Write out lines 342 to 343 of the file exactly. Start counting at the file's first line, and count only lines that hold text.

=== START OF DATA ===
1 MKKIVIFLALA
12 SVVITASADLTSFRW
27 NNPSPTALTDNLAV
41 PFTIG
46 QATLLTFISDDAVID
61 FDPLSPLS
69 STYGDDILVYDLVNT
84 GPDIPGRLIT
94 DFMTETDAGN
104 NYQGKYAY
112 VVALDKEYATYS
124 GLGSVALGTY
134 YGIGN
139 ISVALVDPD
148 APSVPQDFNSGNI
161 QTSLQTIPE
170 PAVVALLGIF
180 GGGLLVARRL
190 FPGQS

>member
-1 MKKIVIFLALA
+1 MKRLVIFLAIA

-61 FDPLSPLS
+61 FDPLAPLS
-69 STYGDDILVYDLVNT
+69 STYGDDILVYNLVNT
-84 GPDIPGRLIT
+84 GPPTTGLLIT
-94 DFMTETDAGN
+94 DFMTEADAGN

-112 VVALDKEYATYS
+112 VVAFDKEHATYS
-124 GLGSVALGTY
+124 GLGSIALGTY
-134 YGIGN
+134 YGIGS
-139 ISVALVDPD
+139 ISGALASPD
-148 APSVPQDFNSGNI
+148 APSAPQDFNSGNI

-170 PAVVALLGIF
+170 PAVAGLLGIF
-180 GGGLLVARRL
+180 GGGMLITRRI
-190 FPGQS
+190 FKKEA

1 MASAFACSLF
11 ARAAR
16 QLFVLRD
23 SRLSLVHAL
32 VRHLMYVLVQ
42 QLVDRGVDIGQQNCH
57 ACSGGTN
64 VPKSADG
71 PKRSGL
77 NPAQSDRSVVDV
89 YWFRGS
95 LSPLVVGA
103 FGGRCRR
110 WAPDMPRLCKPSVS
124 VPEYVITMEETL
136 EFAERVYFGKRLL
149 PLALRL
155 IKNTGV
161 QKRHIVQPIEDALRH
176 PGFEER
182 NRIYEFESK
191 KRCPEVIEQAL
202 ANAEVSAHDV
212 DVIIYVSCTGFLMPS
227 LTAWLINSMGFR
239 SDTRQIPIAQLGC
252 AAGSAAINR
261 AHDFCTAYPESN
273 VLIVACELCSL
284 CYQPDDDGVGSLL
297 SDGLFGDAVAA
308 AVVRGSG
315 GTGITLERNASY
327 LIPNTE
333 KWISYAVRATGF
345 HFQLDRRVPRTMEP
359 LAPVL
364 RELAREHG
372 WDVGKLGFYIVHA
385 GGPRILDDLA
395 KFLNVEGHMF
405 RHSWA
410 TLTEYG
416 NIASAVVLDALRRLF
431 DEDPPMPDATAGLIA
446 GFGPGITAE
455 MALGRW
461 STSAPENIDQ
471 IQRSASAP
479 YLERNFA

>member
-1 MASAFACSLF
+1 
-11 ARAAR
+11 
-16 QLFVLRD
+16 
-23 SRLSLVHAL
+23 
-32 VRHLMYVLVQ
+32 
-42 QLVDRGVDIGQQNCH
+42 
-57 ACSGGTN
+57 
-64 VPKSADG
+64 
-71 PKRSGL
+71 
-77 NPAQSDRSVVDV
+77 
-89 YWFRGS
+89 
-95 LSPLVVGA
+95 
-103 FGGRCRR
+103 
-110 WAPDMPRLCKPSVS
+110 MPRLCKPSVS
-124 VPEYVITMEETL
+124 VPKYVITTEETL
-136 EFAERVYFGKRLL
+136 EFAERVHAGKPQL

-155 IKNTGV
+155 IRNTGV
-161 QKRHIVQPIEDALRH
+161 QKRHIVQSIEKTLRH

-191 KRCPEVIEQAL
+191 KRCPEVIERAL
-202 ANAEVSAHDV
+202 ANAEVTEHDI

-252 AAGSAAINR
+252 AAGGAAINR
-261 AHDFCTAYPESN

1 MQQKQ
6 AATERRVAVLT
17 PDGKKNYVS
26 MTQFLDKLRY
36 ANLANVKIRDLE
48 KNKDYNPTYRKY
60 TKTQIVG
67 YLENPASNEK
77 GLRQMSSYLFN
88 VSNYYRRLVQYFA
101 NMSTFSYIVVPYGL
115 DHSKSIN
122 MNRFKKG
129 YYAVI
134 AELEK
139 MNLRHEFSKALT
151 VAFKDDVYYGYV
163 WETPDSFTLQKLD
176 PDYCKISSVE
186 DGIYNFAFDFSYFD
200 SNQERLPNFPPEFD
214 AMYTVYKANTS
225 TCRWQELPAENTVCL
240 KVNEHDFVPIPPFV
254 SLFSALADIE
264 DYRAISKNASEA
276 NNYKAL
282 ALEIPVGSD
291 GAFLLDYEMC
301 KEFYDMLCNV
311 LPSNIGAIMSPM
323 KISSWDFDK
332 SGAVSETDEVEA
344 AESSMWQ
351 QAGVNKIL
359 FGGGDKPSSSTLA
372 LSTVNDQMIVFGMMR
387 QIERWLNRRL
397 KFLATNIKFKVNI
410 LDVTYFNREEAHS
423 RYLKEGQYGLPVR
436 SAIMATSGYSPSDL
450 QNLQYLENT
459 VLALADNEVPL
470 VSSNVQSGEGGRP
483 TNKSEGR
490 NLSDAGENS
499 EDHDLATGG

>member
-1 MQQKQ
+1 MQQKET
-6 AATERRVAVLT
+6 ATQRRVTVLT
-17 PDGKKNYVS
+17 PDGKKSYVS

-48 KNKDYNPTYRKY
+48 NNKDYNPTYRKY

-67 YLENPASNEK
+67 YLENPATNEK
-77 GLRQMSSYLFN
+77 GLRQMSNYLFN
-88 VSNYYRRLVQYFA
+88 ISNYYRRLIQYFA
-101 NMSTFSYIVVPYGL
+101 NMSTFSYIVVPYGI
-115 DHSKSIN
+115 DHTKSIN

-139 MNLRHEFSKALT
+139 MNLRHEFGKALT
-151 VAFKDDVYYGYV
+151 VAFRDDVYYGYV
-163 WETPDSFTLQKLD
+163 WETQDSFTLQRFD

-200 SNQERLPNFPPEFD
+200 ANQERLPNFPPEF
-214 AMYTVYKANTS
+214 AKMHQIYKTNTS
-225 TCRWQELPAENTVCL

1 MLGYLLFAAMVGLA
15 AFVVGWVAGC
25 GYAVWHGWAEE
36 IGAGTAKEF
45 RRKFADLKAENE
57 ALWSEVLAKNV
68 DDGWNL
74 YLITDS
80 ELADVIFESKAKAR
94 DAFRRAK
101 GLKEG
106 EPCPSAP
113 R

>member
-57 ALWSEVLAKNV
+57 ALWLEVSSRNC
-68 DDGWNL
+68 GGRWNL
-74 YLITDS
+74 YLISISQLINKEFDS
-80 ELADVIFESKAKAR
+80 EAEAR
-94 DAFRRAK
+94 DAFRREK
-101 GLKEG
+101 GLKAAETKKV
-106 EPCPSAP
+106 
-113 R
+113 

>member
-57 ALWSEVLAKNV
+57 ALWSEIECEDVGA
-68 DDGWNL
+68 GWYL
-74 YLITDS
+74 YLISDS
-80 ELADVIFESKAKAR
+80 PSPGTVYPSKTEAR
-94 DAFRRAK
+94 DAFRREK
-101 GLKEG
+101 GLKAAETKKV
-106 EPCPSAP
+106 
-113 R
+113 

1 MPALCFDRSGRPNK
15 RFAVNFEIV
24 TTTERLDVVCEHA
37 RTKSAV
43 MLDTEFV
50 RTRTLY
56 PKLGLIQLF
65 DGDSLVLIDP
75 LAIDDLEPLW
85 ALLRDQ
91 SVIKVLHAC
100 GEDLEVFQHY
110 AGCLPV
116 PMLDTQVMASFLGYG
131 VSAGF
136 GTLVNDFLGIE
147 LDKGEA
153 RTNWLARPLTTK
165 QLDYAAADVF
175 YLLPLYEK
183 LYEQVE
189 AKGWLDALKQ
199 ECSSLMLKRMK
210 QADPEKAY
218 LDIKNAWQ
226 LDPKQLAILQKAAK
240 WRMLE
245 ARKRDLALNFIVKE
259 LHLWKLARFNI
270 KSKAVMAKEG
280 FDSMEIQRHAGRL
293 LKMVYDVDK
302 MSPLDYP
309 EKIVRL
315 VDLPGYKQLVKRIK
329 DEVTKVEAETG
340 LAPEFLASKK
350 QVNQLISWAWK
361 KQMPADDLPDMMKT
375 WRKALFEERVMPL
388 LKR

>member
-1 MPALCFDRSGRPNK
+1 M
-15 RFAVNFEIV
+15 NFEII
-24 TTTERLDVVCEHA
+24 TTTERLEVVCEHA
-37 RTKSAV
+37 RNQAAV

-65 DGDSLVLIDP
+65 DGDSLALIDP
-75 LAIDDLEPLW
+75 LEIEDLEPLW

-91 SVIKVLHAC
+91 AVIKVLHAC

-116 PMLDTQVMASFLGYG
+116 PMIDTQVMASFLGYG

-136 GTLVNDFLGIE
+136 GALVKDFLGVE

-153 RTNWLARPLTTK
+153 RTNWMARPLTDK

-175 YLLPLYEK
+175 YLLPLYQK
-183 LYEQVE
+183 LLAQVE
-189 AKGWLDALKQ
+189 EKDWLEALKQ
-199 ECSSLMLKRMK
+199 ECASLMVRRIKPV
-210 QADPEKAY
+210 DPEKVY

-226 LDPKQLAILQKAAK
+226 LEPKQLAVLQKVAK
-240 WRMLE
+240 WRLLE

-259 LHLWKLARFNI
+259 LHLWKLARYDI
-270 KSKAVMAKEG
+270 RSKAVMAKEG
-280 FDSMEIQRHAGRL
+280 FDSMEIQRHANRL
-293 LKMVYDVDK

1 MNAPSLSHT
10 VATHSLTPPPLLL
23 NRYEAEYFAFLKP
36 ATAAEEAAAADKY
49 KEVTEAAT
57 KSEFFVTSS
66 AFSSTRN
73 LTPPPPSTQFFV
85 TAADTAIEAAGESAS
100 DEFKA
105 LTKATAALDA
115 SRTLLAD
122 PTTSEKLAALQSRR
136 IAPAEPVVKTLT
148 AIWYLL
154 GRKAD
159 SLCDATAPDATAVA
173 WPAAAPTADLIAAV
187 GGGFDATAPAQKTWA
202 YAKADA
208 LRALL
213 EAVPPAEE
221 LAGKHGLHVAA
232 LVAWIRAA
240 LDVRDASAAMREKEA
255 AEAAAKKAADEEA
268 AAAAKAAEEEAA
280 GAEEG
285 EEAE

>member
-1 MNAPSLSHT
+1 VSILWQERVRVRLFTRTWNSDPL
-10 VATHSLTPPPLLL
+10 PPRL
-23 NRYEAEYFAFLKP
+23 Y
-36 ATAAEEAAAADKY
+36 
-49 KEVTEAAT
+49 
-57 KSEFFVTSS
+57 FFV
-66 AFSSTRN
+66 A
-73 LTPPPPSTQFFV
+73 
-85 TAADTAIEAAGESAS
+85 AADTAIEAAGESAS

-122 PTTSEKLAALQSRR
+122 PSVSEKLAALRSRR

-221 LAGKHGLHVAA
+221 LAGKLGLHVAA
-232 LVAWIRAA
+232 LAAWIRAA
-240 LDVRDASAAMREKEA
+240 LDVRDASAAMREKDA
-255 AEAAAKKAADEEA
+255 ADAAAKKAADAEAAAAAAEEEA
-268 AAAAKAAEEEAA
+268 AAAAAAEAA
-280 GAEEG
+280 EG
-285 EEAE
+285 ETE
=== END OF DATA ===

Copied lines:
-259 LHLWKLARFNI
+259 LHLWKLARYDI